DBMS - File Structure


Relative data and information is stored collectively in file formats. A file is a sequence of records stored in binary format. A disk drive is formatted into several blocks that can store records. File records are mapped onto those disk blocks.

File Organization

File Organization defines how file records are mapped onto disk blocks. We have four types of File Organization to organize file records −

File Organization

Heap File Organization

When a file is created using Heap File Organization, the Operating System allocates memory area to that file without any further accounting details. File records can be placed anywhere in that memory area. It is the responsibility of the software to manage the records. Heap File does not support any ordering, sequencing, or indexing on its own.

Sequential File Organization

Every file record contains a data field (attribute) to uniquely identify that record. In sequential file organization, records are placed in the file in some sequential order based on the unique key field or search key. Practically, it is not possible to store all the records sequentially in physical form.

Hash File Organization

Hash File Organization uses Hash function computation on some fields of the records. The output of the hash function determines the location of disk block where the records are to be placed.

Clustered File Organization

Clustered file organization is not considered good for large databases. In this mechanism, related records from one or more relations are kept in the same disk block, that is, the ordering of records is not based on primary key or search key.

File Operations

Operations on database files can be broadly classified into two categories −

  • Update Operations

  • Retrieval Operations

Update operations change the data values by insertion, deletion, or update. Retrieval operations, on the other hand, do not alter the data but retrieve them after optional conditional filtering. In both types of operations, selection plays a significant role. Other than creation and deletion of a file, there could be several operations, which can be done on files.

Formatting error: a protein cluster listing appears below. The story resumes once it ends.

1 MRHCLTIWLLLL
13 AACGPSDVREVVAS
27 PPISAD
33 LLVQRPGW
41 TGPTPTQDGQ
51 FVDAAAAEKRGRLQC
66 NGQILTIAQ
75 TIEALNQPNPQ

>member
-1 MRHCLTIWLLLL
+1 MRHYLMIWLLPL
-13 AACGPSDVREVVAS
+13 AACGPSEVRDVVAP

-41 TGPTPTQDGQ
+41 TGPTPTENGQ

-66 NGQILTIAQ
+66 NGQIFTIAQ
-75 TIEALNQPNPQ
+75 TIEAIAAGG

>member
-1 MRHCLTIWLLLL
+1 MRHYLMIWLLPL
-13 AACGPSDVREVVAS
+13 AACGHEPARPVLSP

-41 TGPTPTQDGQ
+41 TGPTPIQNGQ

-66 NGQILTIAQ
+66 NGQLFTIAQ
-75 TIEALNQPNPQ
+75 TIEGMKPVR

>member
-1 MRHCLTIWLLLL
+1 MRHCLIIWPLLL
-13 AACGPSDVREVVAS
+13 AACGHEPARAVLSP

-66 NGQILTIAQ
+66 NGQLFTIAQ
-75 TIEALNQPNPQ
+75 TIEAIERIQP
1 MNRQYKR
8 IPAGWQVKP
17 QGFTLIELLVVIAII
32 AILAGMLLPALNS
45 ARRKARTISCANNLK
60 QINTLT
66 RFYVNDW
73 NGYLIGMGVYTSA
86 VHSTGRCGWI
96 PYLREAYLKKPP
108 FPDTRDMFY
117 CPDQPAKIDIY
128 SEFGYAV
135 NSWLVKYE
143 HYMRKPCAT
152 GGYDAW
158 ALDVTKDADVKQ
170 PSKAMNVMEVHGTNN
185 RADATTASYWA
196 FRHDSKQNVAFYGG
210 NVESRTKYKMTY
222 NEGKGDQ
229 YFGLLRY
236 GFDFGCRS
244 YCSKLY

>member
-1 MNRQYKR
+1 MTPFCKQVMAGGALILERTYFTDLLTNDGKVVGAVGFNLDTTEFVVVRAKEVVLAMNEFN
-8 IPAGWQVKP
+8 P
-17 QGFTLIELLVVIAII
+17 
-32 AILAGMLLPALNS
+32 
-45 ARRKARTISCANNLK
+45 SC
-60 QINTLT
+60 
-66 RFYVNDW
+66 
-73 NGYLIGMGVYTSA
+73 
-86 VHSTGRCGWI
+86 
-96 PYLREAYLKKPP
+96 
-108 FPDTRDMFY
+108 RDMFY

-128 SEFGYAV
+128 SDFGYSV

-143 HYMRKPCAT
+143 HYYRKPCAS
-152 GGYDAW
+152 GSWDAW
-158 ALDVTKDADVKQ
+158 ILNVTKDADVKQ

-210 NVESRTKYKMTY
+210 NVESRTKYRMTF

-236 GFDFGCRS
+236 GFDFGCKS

• Open − A file can be opened in one of the two modes, read mode or write mode. In read mode, the operating system does not allow anyone to alter data. In other words, data is read only. Files opened in read mode can be shared among several entities. Write mode allows data modification. Files opened in write mode can be read but cannot be shared.

  • Locate − Every file has a file pointer, which tells the current position where the data is to be read or written. This pointer can be adjusted accordingly. Using find (seek) operation, it can be moved forward or backward.

  • Read − By default, when files are opened in read mode, the file pointer points to the beginning of the file. There are options where the user can tell the operating system where to locate the file pointer at the time of opening a file. The very next data to the file pointer is read.

  • Write − User can select to open a file in write mode, which enables them to edit its contents. It can be deletion, insertion, or modification. The file pointer can be located at the time of opening or can be dynamically changed if the operating system allows to do so.

  • Close − This is the most important operation from the operating system’s point of view. When a request to close a file is generated, the operating system

    • removes all the locks (if in shared mode),
    • saves the data (if altered) to the secondary storage media, and
    • releases all the buffers and file handlers associated with the file.

The organization of data inside a file plays a major role here. The process to locate the file pointer to a desired record inside a file various based on whether the records are arranged sequentially or clustered.